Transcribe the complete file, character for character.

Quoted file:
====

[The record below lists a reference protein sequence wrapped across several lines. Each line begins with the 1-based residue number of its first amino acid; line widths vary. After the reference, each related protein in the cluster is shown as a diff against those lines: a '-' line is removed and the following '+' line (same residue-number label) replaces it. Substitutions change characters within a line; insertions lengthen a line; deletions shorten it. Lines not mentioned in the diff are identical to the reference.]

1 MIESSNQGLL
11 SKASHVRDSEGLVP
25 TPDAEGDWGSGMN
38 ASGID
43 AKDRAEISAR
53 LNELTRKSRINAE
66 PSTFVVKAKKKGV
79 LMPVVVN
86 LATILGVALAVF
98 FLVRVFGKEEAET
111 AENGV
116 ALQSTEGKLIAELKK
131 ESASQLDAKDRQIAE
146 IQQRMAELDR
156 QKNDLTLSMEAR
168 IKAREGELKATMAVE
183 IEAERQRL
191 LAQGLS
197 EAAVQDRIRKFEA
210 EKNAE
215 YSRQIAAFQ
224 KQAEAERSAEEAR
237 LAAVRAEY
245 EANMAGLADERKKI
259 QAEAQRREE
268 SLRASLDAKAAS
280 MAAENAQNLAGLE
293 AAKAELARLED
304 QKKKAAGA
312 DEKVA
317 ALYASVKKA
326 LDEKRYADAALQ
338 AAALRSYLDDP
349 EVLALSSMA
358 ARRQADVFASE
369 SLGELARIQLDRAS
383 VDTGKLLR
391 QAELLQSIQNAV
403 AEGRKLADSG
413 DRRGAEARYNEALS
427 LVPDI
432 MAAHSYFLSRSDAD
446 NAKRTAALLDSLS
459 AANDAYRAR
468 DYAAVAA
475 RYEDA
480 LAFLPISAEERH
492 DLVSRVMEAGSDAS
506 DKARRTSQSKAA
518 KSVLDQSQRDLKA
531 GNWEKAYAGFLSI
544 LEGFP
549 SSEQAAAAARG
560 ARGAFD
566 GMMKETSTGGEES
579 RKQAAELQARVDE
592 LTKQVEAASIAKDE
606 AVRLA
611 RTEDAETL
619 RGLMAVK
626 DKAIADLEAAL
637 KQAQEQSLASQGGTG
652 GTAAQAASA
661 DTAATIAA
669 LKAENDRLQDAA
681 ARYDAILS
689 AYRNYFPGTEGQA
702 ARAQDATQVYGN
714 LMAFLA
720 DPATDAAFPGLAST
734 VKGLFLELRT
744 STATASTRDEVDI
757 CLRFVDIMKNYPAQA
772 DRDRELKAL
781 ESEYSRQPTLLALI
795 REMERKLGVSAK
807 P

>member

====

[The record below lists a reference protein sequence wrapped across several lines. Each line begins with the 1-based residue number of its first amino acid; line widths vary. After the reference, each related protein in the cluster is shown as a diff against those lines: a '-' line is removed and the following '+' line (same residue-number label) replaces it. Substitutions change characters within a line; insertions lengthen a line; deletions shorten it. Lines not mentioned in the diff are identical to the reference.]

1 MIESSNQGLL
11 SKASHVRDSEGLVP
25 TPDAEGDWGSGMN
38 ASGID
43 AKDRAEISAR
53 LNELTRKSRINAE
66 PSTFVVKAKKKGV
79 LMPVVVN
86 LATILGVALAVF
98 FLVRVFGKEEAET
111 AENGV
116 ALQSTEGKLIAELKK
131 ESASQLDAKDRQIAE
146 IQQRMAELDR
156 QKNDLTLSMEAR
168 IKAREGELKATMAVE
183 IEAERQRL
191 LAQGLS
197 EAAVQDRIRKFEA
210 EKNAE
215 YSRQIAAFQ
224 KQAEAERSAEEAR
237 LAAVRAEY
245 EANMAGLADERKKI
259 QAEAQRREE
268 SLRASLDAKAAS
280 MAAENAQNLAGLE
293 AAKAELARLED
304 QKKKAAGA
312 DEKVA
317 ALYASVKKA
326 LDEKRYADAALQ
338 AAALRSYLDDP
349 EVLALSSMA
358 ARRQADVFASE
369 SLGELARIQLDRAS
383 VDTGKLLR
391 QAELLQSIQNAV
403 AEGRKLADSG
413 DRRGAEARYNEALS
427 LVPDI
432 MAAHSYFLSRSDAD
446 NAKRTAALLDSLS
459 AANDAYRAR
468 DYAAVAA
475 RYEDA
480 LAFLPISAEERH
492 DLVSRVMEAGSDAS
506 DKARRTSQSKAA
518 KSVLDQSQRDLKA
531 GNWEKAYAGFLSI
544 LEGFP
549 SSEQAAAAARG
560 ARGAFD
566 GMMKETSTGGEES
579 RKQAAELQARVDE
592 LTKQVEAASIAKDE
606 AVRLA
611 RTEDAETL
619 RGLMAVK
626 DKAIADLEAAL
637 KQAQEQSLASQGGTG
652 GTAAQAASA
661 DTAATIAA
669 LKAENDRLQDAA
681 ARYDAILS
689 AYRNYFPGTEGQA
702 ARAQDATQVYGN
714 LMAFLA
720 DPATDAAFPGLAST
734 VKGLFLELRT
744 STATASTRDEVDI
757 CLRFVDIMKNYPAQA
772 DRDRELKAL
781 ESEYSRQPTLLALI
795 REMERKLGVSAK
807 P

>member